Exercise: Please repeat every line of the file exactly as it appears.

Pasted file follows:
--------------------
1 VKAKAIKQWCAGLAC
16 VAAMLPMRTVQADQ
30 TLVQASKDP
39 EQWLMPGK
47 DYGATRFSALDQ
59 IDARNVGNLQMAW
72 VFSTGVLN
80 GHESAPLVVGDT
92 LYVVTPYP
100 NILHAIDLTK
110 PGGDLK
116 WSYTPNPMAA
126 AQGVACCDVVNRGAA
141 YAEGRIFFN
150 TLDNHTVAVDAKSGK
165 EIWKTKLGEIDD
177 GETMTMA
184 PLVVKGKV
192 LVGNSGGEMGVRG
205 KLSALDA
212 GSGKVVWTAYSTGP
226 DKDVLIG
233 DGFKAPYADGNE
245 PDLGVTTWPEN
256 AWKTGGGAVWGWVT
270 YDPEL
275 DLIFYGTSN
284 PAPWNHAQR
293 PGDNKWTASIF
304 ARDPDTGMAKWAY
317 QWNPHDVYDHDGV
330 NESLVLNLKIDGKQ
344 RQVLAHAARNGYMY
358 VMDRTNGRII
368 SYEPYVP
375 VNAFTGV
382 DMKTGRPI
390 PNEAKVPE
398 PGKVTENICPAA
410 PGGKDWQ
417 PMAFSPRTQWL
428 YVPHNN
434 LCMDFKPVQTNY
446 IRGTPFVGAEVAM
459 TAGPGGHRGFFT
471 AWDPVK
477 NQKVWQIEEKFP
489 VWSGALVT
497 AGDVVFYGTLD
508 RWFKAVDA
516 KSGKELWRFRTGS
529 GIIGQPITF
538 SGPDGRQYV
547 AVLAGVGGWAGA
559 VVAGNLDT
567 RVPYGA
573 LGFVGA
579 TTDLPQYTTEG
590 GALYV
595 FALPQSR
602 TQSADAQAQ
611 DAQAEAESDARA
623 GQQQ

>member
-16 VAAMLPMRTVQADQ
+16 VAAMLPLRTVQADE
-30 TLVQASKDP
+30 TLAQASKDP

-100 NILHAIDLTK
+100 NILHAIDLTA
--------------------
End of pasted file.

1 VKAKAIKQWCAGLAC
16 VAAMLPMRTVQADQ
30 TLVQASKDP
39 EQWLMPGK
47 DYGATRFSALDQ
59 IDARNVGNLQMAW
72 VFSTGVLN
80 GHESAPLVVGDT
92 LYVVTPYP
100 NILHAIDLTK
110 PGGDLK
116 WSYTPNPMAA
126 AQGVACCDVVNRGAA
141 YAEGRIFFN
150 TLDNHTVAVDAKSGK
165 EIWKTKLGEIDD
177 GETMTMA
184 PLVVKGKV
192 LVGNSGGEMGVRG
205 KLSALDA
212 GSGKVVWTAYSTGP
226 DKDVLIG
233 DGFKAPYADGNE
245 PDLGVTTWPEN
256 AWKTGGGAVWGWVT
270 YDPEL
275 DLIFYGTSN
284 PAPWNHAQR
293 PGDNKWTASIF
304 ARDPDTGMAKWAY
317 QWNPHDVYDHDGV
330 NESLVLNLKIDGKQ
344 RQVLAHAARNGYMY
358 VMDRTNGRII
368 SYEPYVP
375 VNAFTGV
382 DMKTGRPI
390 PNEAKVPE
398 PGKVTENICPAA
410 PGGKDWQ
417 PMAFSPRTQWL
428 YVPHNN
434 LCMDFKPVQTNY
446 IRGTPFVGAEVAM
459 TAGPGGHRGFFT
471 AWDPVK
477 NQKVWQIEEKFP
489 VWSGALVT
497 AGDVVFYGTLD
508 RWFKAVDA
516 KSGKELWRFRTGS
529 GIIGQPITF
538 SGPDGRQYV
547 AVLAGVGGWAGA
559 VVAGNLDT
567 RVPYGA
573 LGFVGA
579 TTDLPQYTTEG
590 GALYV
595 FALPQSR
602 TQSADAQAQ
611 DAQAEAESDARA
623 GQQQ

>member
-16 VAAMLPMRTVQADQ
+16 VAAMLPLRTVQADE
-30 TLVQASKDP
+30 TLAQASKDP

-100 NILHAIDLTK
+100 NILHAIDLTA